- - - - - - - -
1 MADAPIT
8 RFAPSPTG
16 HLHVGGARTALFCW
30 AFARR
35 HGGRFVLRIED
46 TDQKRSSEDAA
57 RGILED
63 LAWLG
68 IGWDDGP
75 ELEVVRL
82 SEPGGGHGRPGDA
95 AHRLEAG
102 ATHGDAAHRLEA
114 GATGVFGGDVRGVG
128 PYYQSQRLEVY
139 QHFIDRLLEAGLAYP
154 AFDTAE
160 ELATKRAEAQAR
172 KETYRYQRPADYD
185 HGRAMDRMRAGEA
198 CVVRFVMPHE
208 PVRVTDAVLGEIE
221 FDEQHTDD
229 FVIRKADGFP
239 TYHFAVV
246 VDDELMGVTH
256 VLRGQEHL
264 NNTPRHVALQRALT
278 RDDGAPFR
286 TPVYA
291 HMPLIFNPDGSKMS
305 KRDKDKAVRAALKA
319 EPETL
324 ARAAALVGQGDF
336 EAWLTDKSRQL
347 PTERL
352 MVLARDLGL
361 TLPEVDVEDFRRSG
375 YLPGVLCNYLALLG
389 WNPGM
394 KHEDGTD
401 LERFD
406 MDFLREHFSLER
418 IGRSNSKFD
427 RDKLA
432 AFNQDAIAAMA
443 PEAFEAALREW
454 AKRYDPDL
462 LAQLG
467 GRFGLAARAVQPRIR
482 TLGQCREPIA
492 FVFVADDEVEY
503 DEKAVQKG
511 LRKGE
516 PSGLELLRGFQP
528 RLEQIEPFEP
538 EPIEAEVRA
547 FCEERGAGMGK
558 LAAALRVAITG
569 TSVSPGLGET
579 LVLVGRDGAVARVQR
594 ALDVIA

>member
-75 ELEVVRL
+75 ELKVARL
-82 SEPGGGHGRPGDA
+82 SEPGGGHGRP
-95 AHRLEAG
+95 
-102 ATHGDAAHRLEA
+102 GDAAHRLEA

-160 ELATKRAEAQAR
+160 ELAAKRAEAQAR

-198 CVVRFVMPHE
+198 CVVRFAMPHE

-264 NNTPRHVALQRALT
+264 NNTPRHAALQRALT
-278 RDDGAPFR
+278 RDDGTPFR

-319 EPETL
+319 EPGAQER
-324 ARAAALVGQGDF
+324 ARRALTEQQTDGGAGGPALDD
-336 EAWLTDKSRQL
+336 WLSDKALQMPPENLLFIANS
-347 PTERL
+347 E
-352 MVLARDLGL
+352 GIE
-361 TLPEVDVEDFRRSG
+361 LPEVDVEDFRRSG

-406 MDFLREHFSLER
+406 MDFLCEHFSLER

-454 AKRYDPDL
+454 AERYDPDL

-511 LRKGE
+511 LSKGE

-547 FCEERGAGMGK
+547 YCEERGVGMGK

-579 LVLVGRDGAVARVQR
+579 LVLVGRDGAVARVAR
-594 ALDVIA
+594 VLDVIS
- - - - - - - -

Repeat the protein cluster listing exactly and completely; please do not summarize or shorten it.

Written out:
1 MADAPIT
8 RFAPSPTG
16 HLHVGGARTALFCW
30 AFARR
35 HGGRFVLRIED
46 TDQKRSSEDAA
57 RGILED
63 LAWLG
68 IGWDDGP
75 ELEVVRL
82 SEPGGGHGRPGDA
95 AHRLEAG
102 ATHGDAAHRLEA
114 GATGVFGGDVRGVG
128 PYYQSQRLEVY
139 QHFIDRLLEAGLAYP
154 AFDTAE
160 ELATKRAEAQAR
172 KETYRYQRPADYD
185 HGRAMDRMRAGEA
198 CVVRFVMPHE
208 PVRVTDAVLGEIE
221 FDEQHTDD
229 FVIRKADGFP
239 TYHFAVV
246 VDDELMGVTH
256 VLRGQEHL
264 NNTPRHVALQRALT
278 RDDGAPFR
286 TPVYA
291 HMPLIFNPDGSKMS
305 KRDKDKAVRAALKA
319 EPETL
324 ARAAALVGQGDF
336 EAWLTDKSRQL
347 PTERL
352 MVLARDLGL
361 TLPEVDVEDFRRSG
375 YLPGVLCNYLALLG
389 WNPGM
394 KHEDGTD
401 LERFD
406 MDFLREHFSLER
418 IGRSNSKFD
427 RDKLA
432 AFNQDAIAAMA
443 PEAFEAALREW
454 AKRYDPDL
462 LAQLG
467 GRFGLAARAVQPRIR
482 TLGQCREPIA
492 FVFVADDEVEY
503 DEKAVQKG
511 LRKGE
516 PSGLELLRGFQP
528 RLEQIEPFEP
538 EPIEAEVRA
547 FCEERGAGMGK
558 LAAALRVAITG
569 TSVSPGLGET
579 LVLVGRDGAVARVQR
594 ALDVIA

>member
-75 ELEVVRL
+75 ELKVARL
-82 SEPGGGHGRPGDA
+82 SEPGGGHGRP
-95 AHRLEAG
+95 
-102 ATHGDAAHRLEA
+102 GDAAHRLEA

-160 ELATKRAEAQAR
+160 ELAAKRAEAQAR

-198 CVVRFVMPHE
+198 CVVRFAMPHE

-264 NNTPRHVALQRALT
+264 NNTPRHAALQRALT
-278 RDDGAPFR
+278 RDDGTPFR

-319 EPETL
+319 EPGAQER
-324 ARAAALVGQGDF
+324 ARRALTEQQTDGGAGGPALDD
-336 EAWLTDKSRQL
+336 WLSDKALQMPPENLLFIANS
-347 PTERL
+347 E
-352 MVLARDLGL
+352 GIE
-361 TLPEVDVEDFRRSG
+361 LPEVDVEDFRRSG

-406 MDFLREHFSLER
+406 MDFLCEHFSLER

-454 AKRYDPDL
+454 AERYDPDL

-511 LRKGE
+511 LSKGE

-547 FCEERGAGMGK
+547 YCEERGVGMGK

-579 LVLVGRDGAVARVQR
+579 LVLVGRDGAVARVAR
-594 ALDVIA
+594 VLDVIS